Monthly Archives: May 2012

Audio Report

Audio Report: Non-Profit Organization Promotes Refugee Resettlement in the U.S.

My audio report details a non-profit organization, known as the Virginia Council of Churches, in their efforts to help foreign refugees assimilate into the country as easily as possible. I interviewed a member of the organization who is interning for the group, and he shares with me the organization’s goals as well as his own future goals in helping others and how the non-profit has helped him grow as an individual.

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Reporting for the Web

Multimedia Story: Damaging Pollution and Trash Litter Belle Isle’s Beauty 

My multimedia story desribes the environmental effects of trash and debris that is left by patrons along the James River and what is being done to combat such behavior and clean up the area.

Event Story: A Culinary Quest for Excellence

My event story follows the food truck court that was held in front of the Virginia Historical Society during the month of April and how small businesses in the area used to court to promote their products.

Beat Story: A Divided Voice

The beat story that I covered involved the controverial ultrasound bill that was passed by Gov. McDonnell that would require all women in Virginia to undergo an ultrasound before proceeding with an abortion procedure. Protestors outside the capitol building were arrested after days of angry defiance against the the bill.

Breaking News Story: To be or Newt to Be

My breaking news story details hopeful GOP candidate, Newt Gingrich, in his efforts to win the primary. Furthermore, the piece shows how the VCU community, both students and teachers alike, feel about Gingrich’s ideas, political philosophy, and overall ability to lead the nation.

Profile Story: Gregory Wise: The Road to Success

This profile story covers fellow classmate and Journalism major Gregory Wise and details what made him want to explore journalism as a career field, his previous accomplishments, and his future goals as a writer.

Audio Slideshow: VCU Expansion and the Effect on Local Businesses

The audio slideshow that I put together takes a look at how VCU expansion has affected locally owned businesses around campus, and whether the completion of the construction will positively or negatively impact the further economic success of those particular businesses. The audio shows the perspective of the head manager of Sahara Hookah Bar  & Restaurant and what he thinks about the expansion in regards to the future of the business.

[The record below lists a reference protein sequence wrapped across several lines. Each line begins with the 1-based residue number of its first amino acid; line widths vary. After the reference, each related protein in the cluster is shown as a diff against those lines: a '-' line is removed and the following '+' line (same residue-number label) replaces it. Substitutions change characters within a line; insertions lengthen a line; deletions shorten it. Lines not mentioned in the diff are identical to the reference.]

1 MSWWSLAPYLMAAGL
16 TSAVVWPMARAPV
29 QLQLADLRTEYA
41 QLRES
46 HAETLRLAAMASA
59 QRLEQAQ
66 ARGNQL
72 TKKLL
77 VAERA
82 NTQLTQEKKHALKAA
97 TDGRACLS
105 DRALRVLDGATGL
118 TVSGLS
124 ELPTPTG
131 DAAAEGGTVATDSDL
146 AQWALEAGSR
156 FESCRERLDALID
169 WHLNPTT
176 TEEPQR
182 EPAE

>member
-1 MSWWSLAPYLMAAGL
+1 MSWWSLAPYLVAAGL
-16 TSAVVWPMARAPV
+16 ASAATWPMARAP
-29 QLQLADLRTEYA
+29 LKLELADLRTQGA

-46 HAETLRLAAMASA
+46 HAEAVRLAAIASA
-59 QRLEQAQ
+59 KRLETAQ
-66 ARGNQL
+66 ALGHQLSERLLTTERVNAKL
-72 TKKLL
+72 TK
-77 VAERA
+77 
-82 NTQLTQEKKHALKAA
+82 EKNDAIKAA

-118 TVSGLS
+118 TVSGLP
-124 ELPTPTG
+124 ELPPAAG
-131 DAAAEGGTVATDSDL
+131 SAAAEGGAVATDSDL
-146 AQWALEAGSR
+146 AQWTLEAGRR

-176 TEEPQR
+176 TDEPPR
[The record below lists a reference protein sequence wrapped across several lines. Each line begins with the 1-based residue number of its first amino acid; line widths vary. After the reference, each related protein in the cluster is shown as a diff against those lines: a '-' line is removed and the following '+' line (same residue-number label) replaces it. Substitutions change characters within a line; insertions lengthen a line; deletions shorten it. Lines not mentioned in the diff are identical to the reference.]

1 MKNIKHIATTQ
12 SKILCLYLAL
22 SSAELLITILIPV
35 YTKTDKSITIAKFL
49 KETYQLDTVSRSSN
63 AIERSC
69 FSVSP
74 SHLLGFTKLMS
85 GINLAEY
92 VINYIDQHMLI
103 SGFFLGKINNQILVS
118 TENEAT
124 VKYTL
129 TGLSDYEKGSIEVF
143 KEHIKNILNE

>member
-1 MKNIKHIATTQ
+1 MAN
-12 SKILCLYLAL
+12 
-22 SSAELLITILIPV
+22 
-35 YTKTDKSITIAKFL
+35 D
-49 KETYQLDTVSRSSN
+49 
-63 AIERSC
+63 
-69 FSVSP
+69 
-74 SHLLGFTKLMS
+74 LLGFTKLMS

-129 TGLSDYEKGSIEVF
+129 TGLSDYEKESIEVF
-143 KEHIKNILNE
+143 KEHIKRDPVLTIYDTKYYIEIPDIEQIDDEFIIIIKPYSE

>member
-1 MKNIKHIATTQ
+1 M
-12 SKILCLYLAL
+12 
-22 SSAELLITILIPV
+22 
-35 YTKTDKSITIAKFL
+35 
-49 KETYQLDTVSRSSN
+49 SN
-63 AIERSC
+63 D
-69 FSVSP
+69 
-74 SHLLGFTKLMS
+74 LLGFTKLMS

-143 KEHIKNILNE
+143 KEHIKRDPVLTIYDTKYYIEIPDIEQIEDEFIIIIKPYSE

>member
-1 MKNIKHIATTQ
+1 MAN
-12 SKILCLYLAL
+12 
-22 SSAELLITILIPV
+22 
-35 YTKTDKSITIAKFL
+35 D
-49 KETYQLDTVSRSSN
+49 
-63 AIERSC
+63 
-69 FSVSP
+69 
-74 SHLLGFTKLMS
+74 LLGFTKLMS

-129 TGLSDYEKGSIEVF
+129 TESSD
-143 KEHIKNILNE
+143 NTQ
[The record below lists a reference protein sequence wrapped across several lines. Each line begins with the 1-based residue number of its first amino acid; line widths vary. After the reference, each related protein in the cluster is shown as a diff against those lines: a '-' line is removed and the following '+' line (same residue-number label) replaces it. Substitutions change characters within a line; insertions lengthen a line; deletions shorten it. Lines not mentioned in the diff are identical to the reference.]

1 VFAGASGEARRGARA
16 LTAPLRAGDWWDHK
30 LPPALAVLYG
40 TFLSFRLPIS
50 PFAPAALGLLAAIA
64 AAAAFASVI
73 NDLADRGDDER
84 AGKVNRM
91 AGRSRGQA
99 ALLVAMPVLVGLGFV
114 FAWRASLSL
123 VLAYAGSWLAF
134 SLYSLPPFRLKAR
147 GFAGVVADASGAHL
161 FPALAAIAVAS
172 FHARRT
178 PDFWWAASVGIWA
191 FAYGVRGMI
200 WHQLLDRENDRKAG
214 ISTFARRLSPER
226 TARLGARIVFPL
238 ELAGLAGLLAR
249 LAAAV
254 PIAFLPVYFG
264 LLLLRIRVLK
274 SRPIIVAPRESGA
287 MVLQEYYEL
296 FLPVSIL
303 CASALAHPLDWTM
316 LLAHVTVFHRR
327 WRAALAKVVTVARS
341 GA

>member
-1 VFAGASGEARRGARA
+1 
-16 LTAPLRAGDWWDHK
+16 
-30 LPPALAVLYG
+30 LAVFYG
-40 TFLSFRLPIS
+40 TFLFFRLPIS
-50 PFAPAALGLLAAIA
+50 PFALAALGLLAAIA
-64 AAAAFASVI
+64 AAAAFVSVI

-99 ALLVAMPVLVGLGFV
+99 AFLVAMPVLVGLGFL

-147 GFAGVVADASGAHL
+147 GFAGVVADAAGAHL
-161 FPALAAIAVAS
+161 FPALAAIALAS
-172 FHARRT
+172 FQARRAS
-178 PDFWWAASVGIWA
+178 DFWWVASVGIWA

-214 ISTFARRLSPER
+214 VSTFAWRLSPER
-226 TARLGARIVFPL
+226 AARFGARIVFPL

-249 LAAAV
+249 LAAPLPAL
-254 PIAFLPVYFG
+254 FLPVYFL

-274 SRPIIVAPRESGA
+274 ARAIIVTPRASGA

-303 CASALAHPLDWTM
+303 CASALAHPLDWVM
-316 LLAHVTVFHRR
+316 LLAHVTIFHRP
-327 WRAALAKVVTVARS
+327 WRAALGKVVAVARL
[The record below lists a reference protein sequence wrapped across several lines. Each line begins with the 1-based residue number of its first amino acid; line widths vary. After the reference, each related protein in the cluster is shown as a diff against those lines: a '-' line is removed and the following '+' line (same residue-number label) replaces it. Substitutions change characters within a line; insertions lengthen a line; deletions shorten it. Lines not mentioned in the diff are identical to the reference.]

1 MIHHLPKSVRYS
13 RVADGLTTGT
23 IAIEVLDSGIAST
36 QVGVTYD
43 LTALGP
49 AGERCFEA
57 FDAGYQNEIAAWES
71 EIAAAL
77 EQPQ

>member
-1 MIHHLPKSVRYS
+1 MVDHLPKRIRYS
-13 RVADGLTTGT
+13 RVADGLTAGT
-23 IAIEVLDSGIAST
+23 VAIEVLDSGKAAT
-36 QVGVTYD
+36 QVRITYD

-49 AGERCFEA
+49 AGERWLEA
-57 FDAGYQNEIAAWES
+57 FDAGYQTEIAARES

Audio Report: Non-Profit Organization Promotes Refugee Resettlement in the U.S.

Damaging Pollution and Trash Litter Belle Isle’s Beauty

trash pic(Slug): Environmenttrash pic

Environmental impact on Belle Isle/James River abuse

Damaging pollution and trash litter Belle Isle’s beauty.

            An increased amount of trash and sewage at Belle Isle along the James River is contributing to a diminished sense of environmental concern.

By Michael Schuster

            Walking along the Belle Isle area of the James River on a warm spring day, it’s difficult to focus on the tranquility of a quaint outdoor spot as mounds of trash and sewage line the trails and banks of the river.

            For years, Richmond locals and Virginia Commonwealth University students have been flocking to Belle Isle en masse to enjoy the once peaceful serenity that the river symbolizes. Beer cans, bottles, food wrappers, and countless other items can be seen floating along the river and on the patron walking trails, indicating a strong sense of environmental apathy and a lack of respect for a Richmond landmark. A once family-oriented atmosphere now seems polluted and unattractive to a visitor who isn’t getting belligerently drunk and seamlessly disposing of trash in the water and on the historic park.

            “It’s really just a shame how some people treat Belle Isle. My family and I have been coming down to the river for more than 20 years, and it’s gradually become more intolerable and downright disgusting. There’s trash everywhere, sewage buildup, and countless homeless people that are completely taking away the beauty that I’m used to when I think of Belle Isle,” said Richmond local, David Price.

            As the environmental impact of these tragic occurrences continues to go unnoticed by Richmond city officials, the more susceptible the area is to remaining a den for trash and squalor. Some people just do not feel compelled to improve the conditions of Belle Isle and want to persist in treating this beautiful site with no regard to health, safety, and overall cleanliness.

            “It’s certainly become more of an issue over the last few years over the maintenance needed around the Belle Isle area. It’s a shame that people can’t throw away their trash in the designated trash cans down there and that people can’t enjoy the area like they used to. The Richmond Department of Health has been notified quite a few times about the issue and were strongly involved in trying to improve the damage being done at Belle Isle,” said Richmond Department of Health official, Corey Lewis.